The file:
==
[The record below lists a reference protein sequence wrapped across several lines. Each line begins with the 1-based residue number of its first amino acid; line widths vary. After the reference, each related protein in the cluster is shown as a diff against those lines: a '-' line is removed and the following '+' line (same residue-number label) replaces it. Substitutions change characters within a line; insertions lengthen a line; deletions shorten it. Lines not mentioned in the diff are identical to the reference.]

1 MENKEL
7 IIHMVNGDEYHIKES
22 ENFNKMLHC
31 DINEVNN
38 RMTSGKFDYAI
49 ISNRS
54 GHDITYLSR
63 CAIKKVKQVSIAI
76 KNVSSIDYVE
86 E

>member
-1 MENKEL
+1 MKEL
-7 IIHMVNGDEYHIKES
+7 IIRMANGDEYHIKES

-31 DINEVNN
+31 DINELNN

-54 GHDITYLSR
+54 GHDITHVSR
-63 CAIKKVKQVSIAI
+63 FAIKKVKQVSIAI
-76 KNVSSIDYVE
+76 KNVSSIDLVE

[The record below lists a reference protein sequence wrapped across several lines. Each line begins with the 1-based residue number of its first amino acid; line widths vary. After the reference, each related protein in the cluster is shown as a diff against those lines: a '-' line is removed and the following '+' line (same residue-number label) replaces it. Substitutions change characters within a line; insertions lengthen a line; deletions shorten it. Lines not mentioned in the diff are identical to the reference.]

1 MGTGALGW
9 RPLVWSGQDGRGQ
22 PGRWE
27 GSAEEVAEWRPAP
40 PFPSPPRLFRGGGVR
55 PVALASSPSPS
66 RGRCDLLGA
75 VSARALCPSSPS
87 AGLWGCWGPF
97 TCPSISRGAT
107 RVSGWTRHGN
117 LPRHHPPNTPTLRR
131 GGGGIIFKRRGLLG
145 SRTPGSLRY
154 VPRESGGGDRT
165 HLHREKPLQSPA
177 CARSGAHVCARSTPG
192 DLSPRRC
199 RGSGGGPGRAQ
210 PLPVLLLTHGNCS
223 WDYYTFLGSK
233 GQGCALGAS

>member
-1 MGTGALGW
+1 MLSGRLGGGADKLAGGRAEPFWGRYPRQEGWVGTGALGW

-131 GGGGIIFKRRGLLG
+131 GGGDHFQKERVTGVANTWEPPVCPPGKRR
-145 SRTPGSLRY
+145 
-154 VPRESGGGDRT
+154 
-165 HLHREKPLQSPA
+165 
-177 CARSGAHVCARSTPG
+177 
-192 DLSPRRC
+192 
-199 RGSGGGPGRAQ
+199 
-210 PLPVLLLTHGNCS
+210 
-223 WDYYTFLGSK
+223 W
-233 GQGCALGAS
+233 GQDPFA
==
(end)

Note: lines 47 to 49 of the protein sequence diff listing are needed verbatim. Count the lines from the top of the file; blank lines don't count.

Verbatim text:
233 GQGCALGAS

>member
-1 MGTGALGW